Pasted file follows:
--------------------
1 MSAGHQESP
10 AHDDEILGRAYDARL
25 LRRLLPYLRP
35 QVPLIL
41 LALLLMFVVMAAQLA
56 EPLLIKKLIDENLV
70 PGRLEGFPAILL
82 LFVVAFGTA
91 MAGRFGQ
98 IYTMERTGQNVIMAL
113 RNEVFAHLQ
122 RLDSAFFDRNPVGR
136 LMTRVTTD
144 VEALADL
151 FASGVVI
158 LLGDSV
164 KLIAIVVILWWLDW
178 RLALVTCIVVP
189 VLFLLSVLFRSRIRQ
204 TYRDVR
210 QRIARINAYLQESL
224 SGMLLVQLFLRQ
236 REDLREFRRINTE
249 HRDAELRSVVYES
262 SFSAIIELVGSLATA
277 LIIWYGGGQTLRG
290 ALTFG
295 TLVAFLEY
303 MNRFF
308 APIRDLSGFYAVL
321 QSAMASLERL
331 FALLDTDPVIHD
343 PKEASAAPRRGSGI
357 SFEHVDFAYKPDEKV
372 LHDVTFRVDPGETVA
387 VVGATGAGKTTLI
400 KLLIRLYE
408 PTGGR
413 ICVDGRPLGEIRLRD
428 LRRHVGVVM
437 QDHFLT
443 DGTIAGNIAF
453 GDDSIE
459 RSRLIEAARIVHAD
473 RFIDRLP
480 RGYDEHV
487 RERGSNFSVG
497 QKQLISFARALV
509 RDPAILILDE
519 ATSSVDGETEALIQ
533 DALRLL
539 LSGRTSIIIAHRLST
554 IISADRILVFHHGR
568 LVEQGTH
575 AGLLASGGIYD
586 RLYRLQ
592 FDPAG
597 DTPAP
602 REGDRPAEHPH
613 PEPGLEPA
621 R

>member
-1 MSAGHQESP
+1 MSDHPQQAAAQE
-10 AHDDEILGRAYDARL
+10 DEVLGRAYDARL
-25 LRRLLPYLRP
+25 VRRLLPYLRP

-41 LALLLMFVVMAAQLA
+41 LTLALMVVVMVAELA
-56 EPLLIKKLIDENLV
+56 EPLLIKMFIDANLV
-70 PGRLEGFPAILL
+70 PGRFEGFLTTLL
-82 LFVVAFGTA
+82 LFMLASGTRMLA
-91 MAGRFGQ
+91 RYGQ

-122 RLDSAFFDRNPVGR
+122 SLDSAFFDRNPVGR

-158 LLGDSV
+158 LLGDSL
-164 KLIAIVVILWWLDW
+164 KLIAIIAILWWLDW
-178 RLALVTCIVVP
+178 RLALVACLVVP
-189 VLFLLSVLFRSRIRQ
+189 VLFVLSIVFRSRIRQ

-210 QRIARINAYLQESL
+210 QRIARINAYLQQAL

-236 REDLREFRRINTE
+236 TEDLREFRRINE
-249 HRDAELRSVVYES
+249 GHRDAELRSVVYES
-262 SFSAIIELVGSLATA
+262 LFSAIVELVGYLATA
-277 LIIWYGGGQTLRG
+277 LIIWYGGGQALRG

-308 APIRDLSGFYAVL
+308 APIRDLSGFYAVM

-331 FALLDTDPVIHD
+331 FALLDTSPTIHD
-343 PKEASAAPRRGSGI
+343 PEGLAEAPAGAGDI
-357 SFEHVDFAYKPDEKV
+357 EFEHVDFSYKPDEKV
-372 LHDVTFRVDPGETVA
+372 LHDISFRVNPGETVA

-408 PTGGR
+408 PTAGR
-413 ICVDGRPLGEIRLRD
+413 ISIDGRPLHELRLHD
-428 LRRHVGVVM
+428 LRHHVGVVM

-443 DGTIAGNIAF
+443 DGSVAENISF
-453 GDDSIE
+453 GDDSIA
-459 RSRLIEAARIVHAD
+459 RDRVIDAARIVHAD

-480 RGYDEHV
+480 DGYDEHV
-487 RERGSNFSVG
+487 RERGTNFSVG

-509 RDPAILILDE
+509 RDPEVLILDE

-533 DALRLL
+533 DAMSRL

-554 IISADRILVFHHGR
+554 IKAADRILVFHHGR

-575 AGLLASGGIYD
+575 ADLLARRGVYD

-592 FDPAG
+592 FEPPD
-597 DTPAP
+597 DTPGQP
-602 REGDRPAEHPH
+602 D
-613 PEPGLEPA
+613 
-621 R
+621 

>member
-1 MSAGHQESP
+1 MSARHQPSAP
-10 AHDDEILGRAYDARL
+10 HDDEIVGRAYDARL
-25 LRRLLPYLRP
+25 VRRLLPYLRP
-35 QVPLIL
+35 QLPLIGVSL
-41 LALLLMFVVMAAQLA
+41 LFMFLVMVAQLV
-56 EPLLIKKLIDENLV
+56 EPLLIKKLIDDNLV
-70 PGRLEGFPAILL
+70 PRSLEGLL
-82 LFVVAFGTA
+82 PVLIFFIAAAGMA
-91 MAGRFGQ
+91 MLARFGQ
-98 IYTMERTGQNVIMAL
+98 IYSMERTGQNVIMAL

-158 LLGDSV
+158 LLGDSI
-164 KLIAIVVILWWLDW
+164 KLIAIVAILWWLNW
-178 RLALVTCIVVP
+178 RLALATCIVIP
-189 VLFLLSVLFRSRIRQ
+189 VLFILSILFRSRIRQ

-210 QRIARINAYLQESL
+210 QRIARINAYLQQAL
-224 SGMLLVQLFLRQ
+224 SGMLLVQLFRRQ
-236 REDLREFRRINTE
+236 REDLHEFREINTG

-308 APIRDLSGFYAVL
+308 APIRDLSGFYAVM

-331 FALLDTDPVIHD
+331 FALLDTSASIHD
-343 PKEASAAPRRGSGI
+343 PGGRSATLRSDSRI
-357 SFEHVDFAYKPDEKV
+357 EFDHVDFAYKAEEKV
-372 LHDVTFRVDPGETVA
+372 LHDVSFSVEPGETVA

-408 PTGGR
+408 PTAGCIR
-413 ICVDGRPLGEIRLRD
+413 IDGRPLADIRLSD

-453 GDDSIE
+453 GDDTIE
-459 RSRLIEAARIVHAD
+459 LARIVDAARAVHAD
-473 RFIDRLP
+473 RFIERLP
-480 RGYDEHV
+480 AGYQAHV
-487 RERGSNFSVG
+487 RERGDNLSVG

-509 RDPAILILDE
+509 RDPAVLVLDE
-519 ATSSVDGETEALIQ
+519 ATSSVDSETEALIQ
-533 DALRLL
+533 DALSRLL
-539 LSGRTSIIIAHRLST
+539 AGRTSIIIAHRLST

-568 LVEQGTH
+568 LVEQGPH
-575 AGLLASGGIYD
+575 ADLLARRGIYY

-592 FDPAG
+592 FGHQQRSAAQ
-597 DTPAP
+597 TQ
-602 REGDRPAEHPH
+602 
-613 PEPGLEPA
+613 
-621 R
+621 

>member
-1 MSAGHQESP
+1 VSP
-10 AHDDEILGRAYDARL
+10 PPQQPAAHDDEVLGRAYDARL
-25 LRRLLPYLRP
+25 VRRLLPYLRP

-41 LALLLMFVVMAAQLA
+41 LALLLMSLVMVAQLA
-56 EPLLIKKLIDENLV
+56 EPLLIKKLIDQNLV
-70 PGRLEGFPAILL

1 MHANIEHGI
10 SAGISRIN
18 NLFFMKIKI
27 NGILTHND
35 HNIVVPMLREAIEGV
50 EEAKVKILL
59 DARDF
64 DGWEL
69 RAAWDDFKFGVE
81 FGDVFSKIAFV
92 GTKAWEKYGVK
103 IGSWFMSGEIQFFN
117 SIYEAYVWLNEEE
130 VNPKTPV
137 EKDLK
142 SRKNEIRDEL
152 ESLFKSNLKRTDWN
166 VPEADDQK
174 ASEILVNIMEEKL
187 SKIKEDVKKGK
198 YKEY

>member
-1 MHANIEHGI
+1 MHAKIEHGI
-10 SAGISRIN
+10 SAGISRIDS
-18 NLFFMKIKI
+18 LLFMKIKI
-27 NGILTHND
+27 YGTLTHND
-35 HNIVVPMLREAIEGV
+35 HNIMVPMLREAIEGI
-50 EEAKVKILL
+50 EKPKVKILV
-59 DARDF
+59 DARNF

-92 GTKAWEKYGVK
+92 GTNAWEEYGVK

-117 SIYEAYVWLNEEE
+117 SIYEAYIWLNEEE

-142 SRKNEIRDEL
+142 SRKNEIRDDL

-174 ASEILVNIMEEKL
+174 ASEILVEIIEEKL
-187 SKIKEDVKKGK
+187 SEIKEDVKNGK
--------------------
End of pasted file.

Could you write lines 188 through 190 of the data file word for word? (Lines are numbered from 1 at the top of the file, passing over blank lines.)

-408 PTGGR
+408 PTAGCIR
-413 ICVDGRPLGEIRLRD